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Bebe Babies

Creative Cape Town

A Brief History of Zuko Dolls

Beth Ahrends brought women together and started the *Masiphatisane sewing group in 1980.¬† The group was often forced to move due to fires, violence and taxi-wars,†but kept on coming back to learn more sewing skills. Some women spent several months learning to sew ¬†and then bought second hand-sewing machines, enabling them to work anywhere.

The Zuko Ladies

Over the years, as their sewing skills improved, goods were sold more frequently. These goods included patchwork, jackets, bags, table mats. At first, the dolls were made as toys for the group’s children but gradually it developed to provide the woman with an extra source of income.

The Zuko Ladies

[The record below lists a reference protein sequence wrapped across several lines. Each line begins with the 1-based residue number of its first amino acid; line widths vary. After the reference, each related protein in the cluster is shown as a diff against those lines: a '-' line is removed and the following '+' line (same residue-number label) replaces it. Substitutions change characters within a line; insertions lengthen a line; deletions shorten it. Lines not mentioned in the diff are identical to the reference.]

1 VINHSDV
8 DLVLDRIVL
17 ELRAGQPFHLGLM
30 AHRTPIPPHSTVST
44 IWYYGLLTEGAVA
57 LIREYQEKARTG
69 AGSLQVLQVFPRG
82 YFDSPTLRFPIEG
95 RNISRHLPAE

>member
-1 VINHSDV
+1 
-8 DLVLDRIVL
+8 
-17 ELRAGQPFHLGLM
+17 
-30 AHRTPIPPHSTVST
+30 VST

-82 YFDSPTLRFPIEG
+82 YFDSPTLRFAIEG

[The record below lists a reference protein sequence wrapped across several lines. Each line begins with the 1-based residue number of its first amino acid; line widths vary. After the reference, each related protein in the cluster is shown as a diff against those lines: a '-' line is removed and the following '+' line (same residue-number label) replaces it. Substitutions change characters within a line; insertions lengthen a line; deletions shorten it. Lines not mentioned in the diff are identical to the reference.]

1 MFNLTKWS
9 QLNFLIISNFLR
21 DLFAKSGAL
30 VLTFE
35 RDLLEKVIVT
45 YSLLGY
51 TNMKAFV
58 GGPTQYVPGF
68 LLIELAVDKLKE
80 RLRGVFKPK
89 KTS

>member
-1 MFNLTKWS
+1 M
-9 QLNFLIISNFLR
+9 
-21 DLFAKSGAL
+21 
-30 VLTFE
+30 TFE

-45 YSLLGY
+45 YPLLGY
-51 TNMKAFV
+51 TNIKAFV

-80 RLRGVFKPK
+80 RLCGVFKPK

In 1996 the core members of Masiphatisane, namely Elsie, Ethelina, Jane and Irene, remained, and under the guidance of Linet Hauptleisch and Beth Ahrends started a more refined sewing group called Zuko dolls.

The Zuko Ladies

Linet successfully ran Zuko dolls as a upliftment group for 10 years, working with the ladies very closely to ensure them an income. The dream was that Zuko Dolls would eventually become a dependable business/source of income for the women. Zuko now hopes to fulfil that dream under the present guidance of Mrs. Estelle Woolls-King.

Zuko now hopes to fulfill that dream.†

*Masiphatisane - means "Let us all work together"

The Zuko Ladies

Your purchase of these uniquely handcrafted Xhosa dolls helps uplift disadvantaged children and provides them with an education. Their mothers also receive a great sense of dignity and achievement from their creations! Thank YOU!